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The Paul Clement Court

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At the bar, oftentimes Clement doesn’t so much argue as banter. For much of the Supreme Court’s history, the most effective advocates were dramatic orators like Daniel Webster and Thurgood Marshall. Today, with so many questions being hurled at them from the bench, lawyers have little time for speechifying. “It’s argument by interruption,” former solicitor general Seth Waxman says, “and on balance, that’s a good thing.” The best attorneys are those who can strike a balance between formality and informality, knowledge and modesty, preparation and fluidity. They must be a know-it-all, able to answer any query from a justice, without actually behaving like one—lest they upstage their interlocutors.

Clement delivers his arguments without notes, recalling specific page numbers in the appendices of his briefs from memory. He’s a firm believer in moot courts, and typically holds two before an oral argument, to anticipate any question and respond quickly. “They talk about a quarterback having a sort of clock in their head where if they hold the ball too long they’re going to get sacked,” he says. “When you’re thinking about an answer to a question and you have two answers, one of which is the Platonic form of the great answer but it takes you a minute and a half to get it out, and it’s also something where if you don’t get out the whole thing, it doesn’t really help, and you compare that to an answer that’s 70 percent as good but you can basically get it out in twelve seconds or twenty seconds, I think you’d prefer the second of those two.”

Sometimes it’s hard to tell in the moment how effective his conversational approach can be. In December, the Court heard PPL Montana, LLC v. Montana, a land dispute between a power company and the state that hinged on the question of whether three rivers are navigable. Clement, representing the power company, argued that a river couldn’t be deemed navigable if a boat has to be carried overland for any segment of its journey. Chief Justice Roberts challenged that reasoning, likening it to someone who questions his assertion that he flew from Washington, D.C., to Tokyo by claiming, “No, you didn’t, you flew to San Francisco, then you walked however many yards from one gate to another, and then you flew to Tokyo.” Clement’s rejoinder was instant. “I am not sure I would have the same instinct about common parlance if you had to go from JFK to La Guardia in a cab,” he told Roberts. “And I’m even less sure that you would have the same notion if you had to drive from San Francisco to L.A. to switch planes.” Clement won the case 9-0.

Clement knows that outcome is unlikely in most cases—especially Obama­care. “Ideally, you’d like to get nine,” he says, “but, look, you’re trying to get five for your client.” Part of what’s exciting to him about the health-care case is that the usual predictive analysis is less applicable. “There are certain cases where you may feel like the justices pretty much already know how they’re going to vote,” he says. “This case, especially because Congress’s action is so unprecedented, is one where the justices are not necessarily going to have a preconceived notion.”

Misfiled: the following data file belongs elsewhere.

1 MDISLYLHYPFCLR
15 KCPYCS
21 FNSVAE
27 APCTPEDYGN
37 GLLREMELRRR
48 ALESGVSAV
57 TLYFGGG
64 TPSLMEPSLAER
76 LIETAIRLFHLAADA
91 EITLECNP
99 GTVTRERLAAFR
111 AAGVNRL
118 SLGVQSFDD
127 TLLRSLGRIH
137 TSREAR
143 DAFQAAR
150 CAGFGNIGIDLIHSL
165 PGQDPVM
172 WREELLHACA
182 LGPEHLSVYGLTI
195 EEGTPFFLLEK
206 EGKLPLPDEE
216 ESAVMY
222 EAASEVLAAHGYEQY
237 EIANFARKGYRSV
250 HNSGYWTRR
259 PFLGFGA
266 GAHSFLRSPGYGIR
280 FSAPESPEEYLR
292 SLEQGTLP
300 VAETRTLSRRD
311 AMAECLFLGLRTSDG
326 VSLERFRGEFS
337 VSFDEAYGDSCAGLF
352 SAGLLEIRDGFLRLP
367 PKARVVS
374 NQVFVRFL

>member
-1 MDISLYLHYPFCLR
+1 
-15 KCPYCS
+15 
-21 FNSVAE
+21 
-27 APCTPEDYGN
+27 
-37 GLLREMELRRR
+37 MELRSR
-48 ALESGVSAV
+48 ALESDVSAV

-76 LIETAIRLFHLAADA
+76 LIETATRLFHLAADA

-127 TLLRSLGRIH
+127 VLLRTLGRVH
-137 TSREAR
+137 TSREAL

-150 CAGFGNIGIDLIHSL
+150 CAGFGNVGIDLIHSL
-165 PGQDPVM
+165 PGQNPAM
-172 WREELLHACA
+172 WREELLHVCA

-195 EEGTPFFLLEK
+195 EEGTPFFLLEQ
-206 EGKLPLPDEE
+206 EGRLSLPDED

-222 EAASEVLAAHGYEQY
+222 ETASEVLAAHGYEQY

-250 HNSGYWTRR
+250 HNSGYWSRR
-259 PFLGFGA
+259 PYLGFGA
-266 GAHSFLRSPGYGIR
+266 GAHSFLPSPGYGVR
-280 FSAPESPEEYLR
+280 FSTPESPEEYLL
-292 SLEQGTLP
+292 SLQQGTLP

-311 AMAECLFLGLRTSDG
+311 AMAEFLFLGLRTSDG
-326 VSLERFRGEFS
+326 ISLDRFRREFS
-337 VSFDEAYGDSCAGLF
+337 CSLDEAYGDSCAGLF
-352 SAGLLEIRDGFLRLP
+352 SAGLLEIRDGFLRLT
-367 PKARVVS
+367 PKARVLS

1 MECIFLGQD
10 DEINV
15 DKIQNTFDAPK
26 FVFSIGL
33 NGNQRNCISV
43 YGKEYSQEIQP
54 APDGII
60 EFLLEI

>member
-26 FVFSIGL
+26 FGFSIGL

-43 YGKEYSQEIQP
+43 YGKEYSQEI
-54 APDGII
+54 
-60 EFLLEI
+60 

Although many people believe Kennedy would be the deciding vote against Obama­care, Clement insists he’s not tailoring his arguments solely to him. “It’s always a mistake to focus on one,” he says. “This would be a much easier way to make a living if what appealed to the fifth justice was always just the same thing that appealed to the first four, just a little bit less. But it doesn’t work that way. Sometimes you can have a theory that’s going to appeal to three justices but will be completely unappealing to another couple of justices. So if you’re trying to get to five, you have to maybe argue one thing, but you have to have a fallback position that appeals to other justices, and you can’t abandon one for the sake of the other.”

Perhaps more important than a particular line of argument, what Clement brings to the health-care case is membership in the club. Back at the Court during Armour v. Indianapolis, the five conservative justices Clement is counting on to win the health-care case are, ironically, the ones most hostile to his argument on this morning. They repeatedly interrupt him with skeptical, even hostile, questions. After he tells the bench that they will look “in vain” for any statutory language that requires his client to collect the same taxes from everyone, Chief Justice Roberts takes him up on the challenge. “You said I would search in vain,” he scolds Clement as he reads aloud from 15 (b) (3) of the statute. Clement pushes back, but gently—as if he already knows he’s going to be on the losing side.

And when the oral argument is over, he does not linger. Instead, he quickly exits the Court and heads back to his office for a prep session. Clement has now argued four cases before the Court this term. He has three more to go—at least one of which, although he’s loath to admit it, could change the course of American politics.


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